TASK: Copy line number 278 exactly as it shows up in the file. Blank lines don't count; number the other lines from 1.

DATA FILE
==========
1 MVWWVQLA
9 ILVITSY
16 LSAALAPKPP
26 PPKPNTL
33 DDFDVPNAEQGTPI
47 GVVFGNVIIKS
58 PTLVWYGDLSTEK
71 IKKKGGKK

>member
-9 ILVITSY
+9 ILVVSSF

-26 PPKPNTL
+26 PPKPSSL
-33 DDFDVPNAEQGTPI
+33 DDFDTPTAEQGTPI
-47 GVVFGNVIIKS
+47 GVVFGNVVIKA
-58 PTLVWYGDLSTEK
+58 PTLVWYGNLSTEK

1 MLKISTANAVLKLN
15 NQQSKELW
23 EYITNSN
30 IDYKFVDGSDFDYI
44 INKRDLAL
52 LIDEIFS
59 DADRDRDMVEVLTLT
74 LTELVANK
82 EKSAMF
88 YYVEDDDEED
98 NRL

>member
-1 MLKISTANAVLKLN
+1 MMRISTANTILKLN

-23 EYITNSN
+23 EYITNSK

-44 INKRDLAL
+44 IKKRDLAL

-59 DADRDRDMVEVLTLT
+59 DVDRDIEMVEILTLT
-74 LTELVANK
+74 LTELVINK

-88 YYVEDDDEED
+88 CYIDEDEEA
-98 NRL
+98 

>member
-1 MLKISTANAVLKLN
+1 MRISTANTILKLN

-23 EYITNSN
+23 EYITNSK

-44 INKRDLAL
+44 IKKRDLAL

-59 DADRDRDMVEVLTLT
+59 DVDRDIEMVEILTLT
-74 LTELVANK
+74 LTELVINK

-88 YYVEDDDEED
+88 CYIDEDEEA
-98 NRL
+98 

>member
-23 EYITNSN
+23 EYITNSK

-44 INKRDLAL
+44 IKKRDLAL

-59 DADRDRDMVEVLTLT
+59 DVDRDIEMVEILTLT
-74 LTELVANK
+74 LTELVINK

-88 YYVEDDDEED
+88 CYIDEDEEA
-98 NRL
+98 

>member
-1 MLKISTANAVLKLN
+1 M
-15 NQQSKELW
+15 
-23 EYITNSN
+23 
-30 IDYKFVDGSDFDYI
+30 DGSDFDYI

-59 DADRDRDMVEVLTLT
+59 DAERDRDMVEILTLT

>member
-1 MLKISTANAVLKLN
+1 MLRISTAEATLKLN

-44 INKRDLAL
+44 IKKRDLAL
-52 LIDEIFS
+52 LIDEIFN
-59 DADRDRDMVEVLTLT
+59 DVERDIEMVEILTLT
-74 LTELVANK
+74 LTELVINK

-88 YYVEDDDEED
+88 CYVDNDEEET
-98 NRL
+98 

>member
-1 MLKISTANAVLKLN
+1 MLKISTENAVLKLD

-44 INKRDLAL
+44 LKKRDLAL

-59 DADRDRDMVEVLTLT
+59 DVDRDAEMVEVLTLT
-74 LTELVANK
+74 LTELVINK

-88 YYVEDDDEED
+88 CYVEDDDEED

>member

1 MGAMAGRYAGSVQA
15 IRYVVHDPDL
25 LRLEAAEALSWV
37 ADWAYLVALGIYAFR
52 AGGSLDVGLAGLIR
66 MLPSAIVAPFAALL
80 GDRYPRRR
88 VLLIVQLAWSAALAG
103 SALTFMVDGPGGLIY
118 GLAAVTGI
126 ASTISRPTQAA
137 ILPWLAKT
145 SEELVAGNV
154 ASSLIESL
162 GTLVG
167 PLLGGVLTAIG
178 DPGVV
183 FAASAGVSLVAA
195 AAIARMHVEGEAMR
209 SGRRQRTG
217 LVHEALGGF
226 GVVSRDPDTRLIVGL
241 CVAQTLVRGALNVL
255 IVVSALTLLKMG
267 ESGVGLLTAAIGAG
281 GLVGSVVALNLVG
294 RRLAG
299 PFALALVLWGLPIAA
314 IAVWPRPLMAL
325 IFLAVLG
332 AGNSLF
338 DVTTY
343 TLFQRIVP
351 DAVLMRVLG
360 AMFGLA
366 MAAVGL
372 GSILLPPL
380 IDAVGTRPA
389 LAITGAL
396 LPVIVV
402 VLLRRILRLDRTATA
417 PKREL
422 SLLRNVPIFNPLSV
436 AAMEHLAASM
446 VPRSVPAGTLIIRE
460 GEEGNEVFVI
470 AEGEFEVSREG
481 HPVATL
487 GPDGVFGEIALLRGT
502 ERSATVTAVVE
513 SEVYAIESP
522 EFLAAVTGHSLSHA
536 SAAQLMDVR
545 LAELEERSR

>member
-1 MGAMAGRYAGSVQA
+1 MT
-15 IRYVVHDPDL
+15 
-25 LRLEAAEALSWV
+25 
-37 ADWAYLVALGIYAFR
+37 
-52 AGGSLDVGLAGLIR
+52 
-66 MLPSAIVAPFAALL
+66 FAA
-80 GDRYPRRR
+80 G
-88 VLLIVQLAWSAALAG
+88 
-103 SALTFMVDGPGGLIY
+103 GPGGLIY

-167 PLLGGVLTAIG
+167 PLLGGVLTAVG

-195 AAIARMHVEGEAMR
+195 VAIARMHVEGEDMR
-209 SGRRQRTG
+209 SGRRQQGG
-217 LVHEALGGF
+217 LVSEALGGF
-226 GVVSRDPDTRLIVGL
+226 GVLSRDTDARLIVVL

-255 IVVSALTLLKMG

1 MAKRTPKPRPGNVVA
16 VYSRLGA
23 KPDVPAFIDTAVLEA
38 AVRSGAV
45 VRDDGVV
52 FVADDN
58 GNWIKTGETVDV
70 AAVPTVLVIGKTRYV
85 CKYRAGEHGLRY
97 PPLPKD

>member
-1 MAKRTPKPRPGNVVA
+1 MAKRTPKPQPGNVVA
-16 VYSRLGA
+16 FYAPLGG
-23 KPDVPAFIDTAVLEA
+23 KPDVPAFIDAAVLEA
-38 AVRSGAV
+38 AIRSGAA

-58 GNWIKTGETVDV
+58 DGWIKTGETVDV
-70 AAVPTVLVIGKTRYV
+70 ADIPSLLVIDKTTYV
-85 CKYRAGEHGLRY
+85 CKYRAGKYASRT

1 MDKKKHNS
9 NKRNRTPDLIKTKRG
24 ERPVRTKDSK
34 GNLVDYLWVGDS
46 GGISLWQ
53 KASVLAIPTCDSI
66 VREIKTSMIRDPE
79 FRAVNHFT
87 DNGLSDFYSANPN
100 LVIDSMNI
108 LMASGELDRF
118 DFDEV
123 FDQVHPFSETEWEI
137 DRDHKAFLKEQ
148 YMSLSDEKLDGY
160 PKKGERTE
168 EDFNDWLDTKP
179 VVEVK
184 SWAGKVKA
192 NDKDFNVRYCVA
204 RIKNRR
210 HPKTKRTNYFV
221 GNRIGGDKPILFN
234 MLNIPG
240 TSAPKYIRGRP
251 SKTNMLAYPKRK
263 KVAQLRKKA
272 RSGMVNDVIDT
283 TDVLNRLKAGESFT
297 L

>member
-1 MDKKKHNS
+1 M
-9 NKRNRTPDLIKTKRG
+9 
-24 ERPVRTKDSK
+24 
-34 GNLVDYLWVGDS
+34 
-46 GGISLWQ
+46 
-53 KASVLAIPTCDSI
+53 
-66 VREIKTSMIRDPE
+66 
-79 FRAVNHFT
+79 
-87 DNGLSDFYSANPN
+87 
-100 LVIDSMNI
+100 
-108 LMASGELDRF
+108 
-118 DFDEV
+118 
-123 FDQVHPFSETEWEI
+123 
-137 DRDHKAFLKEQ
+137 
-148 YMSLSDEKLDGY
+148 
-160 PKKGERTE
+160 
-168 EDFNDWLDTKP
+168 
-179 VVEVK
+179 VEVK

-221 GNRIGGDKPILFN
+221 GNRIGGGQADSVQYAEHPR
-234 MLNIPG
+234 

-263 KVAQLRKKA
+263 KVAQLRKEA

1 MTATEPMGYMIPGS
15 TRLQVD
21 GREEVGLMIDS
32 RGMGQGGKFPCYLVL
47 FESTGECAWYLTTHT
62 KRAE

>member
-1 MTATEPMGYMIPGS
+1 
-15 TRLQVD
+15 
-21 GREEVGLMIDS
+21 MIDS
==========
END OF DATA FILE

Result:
-137 DRDHKAFLKEQ